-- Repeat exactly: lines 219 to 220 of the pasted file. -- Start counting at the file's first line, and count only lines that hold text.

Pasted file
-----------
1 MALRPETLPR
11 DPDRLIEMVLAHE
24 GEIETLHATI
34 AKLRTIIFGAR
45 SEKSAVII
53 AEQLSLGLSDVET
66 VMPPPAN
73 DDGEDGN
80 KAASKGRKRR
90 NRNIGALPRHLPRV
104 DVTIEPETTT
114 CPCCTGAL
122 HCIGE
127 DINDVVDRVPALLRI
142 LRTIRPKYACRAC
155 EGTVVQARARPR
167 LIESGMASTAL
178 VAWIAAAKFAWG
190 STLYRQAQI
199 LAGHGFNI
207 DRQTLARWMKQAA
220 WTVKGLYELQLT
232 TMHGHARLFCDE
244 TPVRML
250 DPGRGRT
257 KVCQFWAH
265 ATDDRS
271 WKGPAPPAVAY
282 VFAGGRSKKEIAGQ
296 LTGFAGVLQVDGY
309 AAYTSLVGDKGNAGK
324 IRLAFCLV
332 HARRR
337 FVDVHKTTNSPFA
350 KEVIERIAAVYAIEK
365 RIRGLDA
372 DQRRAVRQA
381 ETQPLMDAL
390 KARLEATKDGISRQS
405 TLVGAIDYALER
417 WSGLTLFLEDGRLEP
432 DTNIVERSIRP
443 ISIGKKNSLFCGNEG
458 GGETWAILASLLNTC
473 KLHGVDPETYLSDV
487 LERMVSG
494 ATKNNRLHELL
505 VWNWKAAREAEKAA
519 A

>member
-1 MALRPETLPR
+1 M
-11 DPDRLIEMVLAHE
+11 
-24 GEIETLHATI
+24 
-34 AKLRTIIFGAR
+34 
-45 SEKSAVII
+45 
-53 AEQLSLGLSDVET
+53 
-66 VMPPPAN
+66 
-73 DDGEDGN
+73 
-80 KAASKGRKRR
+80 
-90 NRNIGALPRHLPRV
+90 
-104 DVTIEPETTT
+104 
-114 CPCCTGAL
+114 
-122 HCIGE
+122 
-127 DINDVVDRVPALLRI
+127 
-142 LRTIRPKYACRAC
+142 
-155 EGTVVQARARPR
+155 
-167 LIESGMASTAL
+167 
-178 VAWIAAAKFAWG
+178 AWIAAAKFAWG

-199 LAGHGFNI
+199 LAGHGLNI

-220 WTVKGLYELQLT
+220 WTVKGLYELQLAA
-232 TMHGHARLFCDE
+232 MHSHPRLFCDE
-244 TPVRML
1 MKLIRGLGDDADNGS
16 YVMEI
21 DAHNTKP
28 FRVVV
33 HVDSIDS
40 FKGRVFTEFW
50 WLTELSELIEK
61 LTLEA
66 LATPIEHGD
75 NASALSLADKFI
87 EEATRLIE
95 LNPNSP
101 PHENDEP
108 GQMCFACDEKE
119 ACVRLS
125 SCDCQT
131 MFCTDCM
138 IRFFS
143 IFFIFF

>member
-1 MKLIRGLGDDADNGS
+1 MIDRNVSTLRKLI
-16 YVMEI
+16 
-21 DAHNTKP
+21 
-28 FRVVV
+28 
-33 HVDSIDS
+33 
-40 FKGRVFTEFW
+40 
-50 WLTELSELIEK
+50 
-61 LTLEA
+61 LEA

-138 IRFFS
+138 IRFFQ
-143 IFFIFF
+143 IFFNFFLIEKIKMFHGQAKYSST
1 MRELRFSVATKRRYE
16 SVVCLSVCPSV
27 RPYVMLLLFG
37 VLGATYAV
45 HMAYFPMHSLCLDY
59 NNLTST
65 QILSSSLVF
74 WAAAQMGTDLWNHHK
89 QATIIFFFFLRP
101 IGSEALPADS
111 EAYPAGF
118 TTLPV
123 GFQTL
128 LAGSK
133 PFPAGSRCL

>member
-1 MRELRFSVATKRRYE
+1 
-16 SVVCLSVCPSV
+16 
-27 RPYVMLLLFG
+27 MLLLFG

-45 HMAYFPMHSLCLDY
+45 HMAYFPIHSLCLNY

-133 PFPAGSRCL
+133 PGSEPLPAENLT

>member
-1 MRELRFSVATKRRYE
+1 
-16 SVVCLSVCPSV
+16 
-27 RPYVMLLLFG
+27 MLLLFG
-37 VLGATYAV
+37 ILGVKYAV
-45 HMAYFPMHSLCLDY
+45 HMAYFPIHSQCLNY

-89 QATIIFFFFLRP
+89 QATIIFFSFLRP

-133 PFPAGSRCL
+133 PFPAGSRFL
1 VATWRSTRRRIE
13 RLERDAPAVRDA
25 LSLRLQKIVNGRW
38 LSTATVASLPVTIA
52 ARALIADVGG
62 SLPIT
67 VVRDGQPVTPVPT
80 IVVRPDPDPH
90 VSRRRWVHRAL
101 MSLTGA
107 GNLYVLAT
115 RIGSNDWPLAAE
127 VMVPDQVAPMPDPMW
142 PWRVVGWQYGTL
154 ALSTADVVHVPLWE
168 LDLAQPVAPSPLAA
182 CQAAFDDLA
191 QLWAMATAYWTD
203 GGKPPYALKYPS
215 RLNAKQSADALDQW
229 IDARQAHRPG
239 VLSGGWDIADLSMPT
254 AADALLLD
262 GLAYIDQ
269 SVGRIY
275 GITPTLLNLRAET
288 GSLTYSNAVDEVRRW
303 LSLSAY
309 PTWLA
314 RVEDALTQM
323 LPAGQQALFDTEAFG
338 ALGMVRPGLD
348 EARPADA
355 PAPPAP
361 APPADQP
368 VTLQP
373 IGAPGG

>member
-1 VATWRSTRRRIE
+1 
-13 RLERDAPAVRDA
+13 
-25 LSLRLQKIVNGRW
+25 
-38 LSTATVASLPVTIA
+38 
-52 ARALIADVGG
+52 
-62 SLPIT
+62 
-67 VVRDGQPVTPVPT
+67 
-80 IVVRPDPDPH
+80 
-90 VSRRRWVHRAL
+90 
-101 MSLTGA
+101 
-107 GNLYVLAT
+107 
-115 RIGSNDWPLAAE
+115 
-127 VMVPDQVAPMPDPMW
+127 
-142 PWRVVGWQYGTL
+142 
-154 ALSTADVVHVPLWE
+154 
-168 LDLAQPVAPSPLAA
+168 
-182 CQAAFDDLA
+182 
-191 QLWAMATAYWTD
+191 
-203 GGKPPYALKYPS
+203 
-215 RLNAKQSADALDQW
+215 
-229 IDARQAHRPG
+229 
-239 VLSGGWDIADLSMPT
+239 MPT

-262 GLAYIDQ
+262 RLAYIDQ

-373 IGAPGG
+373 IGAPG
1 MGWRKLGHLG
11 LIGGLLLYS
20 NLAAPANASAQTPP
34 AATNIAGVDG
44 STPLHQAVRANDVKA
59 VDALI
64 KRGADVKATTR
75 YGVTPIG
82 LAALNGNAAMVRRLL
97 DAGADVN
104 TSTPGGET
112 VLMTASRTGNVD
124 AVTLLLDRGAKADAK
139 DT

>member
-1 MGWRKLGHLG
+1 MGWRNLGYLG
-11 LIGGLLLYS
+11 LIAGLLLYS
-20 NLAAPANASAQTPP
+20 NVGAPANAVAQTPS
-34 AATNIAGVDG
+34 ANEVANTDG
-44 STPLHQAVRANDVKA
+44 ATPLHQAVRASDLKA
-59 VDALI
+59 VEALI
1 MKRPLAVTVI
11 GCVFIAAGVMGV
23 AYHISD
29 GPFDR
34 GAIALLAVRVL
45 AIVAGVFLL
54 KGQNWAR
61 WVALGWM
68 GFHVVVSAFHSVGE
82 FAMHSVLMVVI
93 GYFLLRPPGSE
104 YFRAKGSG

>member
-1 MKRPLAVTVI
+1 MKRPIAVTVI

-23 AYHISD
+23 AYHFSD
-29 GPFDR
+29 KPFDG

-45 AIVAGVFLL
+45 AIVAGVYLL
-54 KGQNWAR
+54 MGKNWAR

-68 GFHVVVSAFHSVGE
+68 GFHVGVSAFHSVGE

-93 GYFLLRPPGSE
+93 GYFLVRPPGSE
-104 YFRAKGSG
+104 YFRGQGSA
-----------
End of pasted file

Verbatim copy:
-38 LSTATVASLPVTIA
+38 